Adam Tarosky is a member of the Government Investigations & White Collar Defense practice group. A former prosecutor and civil enforcement attorney with the United States Department of Justice, Adam represents executives and corporations in matters involving alleged fraud on the government, consumers, and shareholders. He counsels providers of health care products and services, defense contractors, and financial institutions through confidential investigations under the False Claims Act, qui tam and government-initiated proceedings, and high-stakes litigation against whistleblowers (called “relators”) and the United States. He also represents clients in securities fraud and Foreign Corrupt Practices Act investigations and related litigation, and defends media organizations facing defamation allegations.
I represent clients in a variety of industries, including healthcare, defense contracting, financial services, higher education, and telecommunications, in government investigations and related litigation, primarily under the False Claims Act, Anti-Kickback Statute, Stark Law, Financial Institutions Reform, Recovery, and Enforcement Act, and Foreign Corrupt Practices Act.
I manage internal investigations and advise clients on compliance with these laws, counsel clients in responding to Civil Investigative Demands from the Department of Justice, and subpoenas from law enforcement agencies like the Department of Health and Human Services Office of Inspector General, and zealously defend clients in fraud suits brought by relators and the government. At each phase, I identify and guide clients through potentially parallel administrative and criminal exposure, and assure that their best case is presented in a manner that government attorneys will relate to and respect.
Before joining the firm, I worked as a trial attorney in the Fraud Section of the Department of Justice, the office that oversees nearly every False Claims Act investigation, qui tam proceeding, litigation, and trial in the country. There, I led high-profile enforcement actions against, among others, the country’s highest paid Medicare cardiologist, the estate of a bank executive charged with misappropriating Troubled Asset Relief Program funds, and the former chief financial officer of a global firm that overbilled the United States for reconstruction work in Iraq and Afghanistan. I investigated and resolved other matters short of litigation, including through settlements with a major purveyor of residential mortgage-backed securities and a nationwide retail pharmacy. Together, these efforts resulted in the recovery of over $100 million of taxpayer dollars.
Prior to my time with the government, I was a litigation associate at a leading trial and white collar defense law firm in Washington, D.C., and served as a law clerk for Judge Thomas M. Hardiman of the United States Court of Appeals for the Third Circuit.
Throughout my career, I have tried or assisted in trying over 20 civil and criminal cases, including a seminal consumer fraud matter involving allegedly inflated average wholesale pharmaceutical prices.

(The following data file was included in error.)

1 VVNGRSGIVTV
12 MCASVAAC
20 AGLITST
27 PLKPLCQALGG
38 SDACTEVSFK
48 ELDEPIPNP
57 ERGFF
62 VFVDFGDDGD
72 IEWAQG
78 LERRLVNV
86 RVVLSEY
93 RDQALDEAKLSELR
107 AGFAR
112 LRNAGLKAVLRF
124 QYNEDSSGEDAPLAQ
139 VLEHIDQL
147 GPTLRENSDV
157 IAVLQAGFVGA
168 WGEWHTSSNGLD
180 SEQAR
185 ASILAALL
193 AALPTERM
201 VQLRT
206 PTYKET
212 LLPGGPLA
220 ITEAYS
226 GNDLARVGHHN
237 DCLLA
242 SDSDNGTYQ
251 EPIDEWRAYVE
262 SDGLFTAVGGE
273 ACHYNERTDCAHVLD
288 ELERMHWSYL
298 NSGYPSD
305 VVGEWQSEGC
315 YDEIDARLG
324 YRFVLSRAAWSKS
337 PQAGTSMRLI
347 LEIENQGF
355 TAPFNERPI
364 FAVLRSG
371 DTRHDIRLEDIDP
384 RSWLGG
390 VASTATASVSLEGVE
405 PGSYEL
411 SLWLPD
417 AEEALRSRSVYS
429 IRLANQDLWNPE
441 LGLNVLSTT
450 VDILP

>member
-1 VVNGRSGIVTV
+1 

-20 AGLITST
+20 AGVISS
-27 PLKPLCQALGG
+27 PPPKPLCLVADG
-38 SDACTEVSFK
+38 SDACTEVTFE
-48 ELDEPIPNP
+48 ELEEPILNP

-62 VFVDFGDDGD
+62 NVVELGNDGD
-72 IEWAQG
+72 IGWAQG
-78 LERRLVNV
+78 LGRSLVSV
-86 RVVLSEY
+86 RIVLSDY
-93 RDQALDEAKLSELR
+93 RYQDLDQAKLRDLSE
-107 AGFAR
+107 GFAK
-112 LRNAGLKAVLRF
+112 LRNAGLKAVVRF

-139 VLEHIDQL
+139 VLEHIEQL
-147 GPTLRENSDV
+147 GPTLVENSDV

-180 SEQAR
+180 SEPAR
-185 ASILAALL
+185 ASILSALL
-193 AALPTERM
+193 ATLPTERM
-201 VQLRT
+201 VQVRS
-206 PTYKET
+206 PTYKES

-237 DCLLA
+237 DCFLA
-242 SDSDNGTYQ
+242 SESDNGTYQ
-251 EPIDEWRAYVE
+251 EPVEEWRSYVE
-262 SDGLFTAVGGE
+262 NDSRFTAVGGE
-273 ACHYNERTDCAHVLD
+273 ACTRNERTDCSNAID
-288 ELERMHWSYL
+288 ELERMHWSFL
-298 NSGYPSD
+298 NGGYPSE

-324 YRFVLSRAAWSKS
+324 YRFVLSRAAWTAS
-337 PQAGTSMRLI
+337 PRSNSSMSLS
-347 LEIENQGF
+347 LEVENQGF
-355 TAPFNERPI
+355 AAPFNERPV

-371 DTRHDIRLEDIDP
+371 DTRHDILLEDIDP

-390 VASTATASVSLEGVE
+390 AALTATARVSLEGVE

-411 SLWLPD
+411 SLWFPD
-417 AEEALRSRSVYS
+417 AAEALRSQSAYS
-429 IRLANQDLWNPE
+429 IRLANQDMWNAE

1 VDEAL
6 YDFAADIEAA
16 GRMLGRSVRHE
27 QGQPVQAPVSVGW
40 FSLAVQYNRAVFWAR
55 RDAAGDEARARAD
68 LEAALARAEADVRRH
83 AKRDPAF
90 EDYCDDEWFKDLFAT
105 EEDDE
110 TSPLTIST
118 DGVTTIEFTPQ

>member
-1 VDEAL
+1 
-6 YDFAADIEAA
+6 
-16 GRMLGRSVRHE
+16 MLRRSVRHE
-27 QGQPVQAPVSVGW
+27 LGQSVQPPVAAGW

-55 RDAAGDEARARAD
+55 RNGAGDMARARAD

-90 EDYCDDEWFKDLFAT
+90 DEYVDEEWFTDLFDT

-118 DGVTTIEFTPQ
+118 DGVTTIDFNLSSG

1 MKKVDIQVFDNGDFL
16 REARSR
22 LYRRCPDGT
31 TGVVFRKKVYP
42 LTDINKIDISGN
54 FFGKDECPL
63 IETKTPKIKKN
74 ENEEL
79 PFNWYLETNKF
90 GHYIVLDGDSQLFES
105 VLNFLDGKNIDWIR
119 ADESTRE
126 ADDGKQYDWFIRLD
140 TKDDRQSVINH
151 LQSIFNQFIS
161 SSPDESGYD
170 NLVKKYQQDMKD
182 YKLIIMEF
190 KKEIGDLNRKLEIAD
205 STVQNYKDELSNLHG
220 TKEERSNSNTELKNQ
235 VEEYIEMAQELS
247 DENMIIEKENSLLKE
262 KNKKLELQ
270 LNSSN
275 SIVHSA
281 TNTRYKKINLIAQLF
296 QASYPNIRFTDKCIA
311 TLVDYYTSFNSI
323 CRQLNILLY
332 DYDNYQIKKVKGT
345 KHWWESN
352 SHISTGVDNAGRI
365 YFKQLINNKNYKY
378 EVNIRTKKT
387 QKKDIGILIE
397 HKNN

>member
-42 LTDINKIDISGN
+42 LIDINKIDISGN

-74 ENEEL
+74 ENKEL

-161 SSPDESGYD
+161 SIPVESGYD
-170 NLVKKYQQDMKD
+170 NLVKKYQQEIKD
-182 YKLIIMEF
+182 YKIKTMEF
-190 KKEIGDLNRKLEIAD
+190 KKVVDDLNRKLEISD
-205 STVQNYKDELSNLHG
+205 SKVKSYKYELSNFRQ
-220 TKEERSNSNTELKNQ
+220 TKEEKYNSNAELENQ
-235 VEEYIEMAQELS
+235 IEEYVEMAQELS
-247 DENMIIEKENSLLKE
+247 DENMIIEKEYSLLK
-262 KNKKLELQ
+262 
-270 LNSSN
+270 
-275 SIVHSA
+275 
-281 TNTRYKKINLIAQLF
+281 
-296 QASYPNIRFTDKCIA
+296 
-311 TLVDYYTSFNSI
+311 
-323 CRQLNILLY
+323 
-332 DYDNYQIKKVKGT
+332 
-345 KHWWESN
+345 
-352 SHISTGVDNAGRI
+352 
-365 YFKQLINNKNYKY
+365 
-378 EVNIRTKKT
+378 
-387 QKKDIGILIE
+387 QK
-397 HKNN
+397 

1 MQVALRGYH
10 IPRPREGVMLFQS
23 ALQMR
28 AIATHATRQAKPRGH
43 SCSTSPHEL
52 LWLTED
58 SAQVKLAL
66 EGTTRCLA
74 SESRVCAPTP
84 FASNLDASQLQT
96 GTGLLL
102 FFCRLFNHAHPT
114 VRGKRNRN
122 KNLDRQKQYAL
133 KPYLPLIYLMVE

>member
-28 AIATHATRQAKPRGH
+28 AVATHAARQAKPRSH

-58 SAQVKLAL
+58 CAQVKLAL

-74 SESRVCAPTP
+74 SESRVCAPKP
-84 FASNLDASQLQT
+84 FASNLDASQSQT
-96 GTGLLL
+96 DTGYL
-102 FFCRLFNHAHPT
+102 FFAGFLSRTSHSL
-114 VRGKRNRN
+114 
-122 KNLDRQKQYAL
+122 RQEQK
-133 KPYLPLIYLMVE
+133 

The False Claims Act will continue to be a major source of revenue for the government, and a major source of potentially catastrophic financial, operational, and reputational risk to individuals and entities that do business with it.
Since 1986, FCA recoveries have exceeded $59 billion, and in 2018 alone, the Department of Justice opened 918 civil and 1,139 criminal fraud investigations of health care providers. At the same time, incentives for relators to bring FCA actions on behalf of the government have remained, and qui tam actions have continued to proliferate. Since 1986, relators have initiated nearly three times as many FCA actions as the United States, recovered nearly $2.5 billion in declined qui tam cases alone, and received nearly $600 million for those efforts. The government exercises its statutory prerogative to dismiss qui tam actions judiciously, requiring defendants to zealously defend themselves or face treble damages, civil penalties, and likely administrative sanction. In parallel with increasing federal enforcement of the FCA, 31 states now have FCA-like statutes of their own, and interstate coordination of investigation and enforcement efforts is becoming more efficient and robust.
All of this means that those who do business with the United States and state governments need experienced counsel who understands the priorities, procedures, and at times peculiarities of the government, but who also appreciates the demands of a competitive business. I have spent roughly equal time on both sides of the “v.” and have the experience and insight that generates exceptional results for clients.
Modern Healthcare | August 23, 2019
This article quotes Washington, DC, Government Investigations and White Collar Defense partner Adam Tarosky for his perspective on the overlap between anti-kickback violations and False Claims Act violations when physicians are accused of accepted improper perks from medical device companies.
Reuters Legal | July 15, 2019
This roundup of lawyers on the move features the promotion of Boston Global Finance partner Amy Charamba to practice group leader and the addition of Washington, DC, Government Investigations and White Collar Defense partner Adam Tarosky.
The Washington Post | July 14, 2019
This roundup of important personnel moves in the Washington, DC, area highlights the arrival of Government Investigations and White Collar Defense partner Adam Tarosky to NP.
Duke University School of Law, J.D., magna cum laude
The Pennsylvania State University Schreyer Honors College, B.A.
District of Columbia Court of Appeals
Supreme Court of Pennsylvania
U.S. Court of Appeals, Third Circuit
U.S. Court of Appeals, District of Columbia Circuit
U.S. District Court, District of the District of Columbia